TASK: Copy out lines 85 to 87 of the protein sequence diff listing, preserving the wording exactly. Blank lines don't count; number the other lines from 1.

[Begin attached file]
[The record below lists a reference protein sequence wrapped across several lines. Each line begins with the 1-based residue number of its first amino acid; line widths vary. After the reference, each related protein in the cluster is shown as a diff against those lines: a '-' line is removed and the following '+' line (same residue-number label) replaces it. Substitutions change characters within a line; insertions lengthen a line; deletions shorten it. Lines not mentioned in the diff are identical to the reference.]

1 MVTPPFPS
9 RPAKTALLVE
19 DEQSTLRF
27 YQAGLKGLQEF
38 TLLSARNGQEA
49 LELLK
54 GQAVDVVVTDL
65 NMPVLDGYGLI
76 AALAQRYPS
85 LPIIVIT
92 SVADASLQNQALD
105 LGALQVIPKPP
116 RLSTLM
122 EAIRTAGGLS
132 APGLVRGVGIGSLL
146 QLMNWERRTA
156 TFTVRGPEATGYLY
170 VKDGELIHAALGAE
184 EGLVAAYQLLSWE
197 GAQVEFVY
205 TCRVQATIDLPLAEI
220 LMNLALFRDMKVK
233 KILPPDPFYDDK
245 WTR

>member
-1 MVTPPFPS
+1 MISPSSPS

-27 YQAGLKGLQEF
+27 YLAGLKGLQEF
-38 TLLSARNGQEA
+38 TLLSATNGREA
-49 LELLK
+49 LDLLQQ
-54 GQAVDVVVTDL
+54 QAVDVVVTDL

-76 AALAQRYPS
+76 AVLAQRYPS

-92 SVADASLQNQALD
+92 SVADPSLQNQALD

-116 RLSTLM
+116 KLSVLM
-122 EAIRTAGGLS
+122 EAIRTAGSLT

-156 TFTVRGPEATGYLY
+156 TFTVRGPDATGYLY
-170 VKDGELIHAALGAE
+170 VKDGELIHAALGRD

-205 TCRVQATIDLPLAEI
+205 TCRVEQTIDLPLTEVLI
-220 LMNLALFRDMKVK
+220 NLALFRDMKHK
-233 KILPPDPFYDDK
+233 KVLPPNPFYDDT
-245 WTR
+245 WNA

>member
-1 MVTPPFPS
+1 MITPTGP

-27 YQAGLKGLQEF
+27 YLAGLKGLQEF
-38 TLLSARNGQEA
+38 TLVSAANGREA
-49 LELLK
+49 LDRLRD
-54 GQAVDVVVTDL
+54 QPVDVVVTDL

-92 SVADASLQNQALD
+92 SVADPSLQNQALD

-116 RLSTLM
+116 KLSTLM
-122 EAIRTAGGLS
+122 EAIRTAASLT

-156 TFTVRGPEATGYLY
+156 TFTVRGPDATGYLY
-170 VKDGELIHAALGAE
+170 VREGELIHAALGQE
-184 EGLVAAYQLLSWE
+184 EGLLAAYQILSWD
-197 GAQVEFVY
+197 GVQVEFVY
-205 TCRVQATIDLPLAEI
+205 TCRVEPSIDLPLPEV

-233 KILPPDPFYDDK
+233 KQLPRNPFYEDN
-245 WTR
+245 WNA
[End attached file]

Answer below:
+233 KQLPRNPFYEDN
-245 WTR
+245 WNA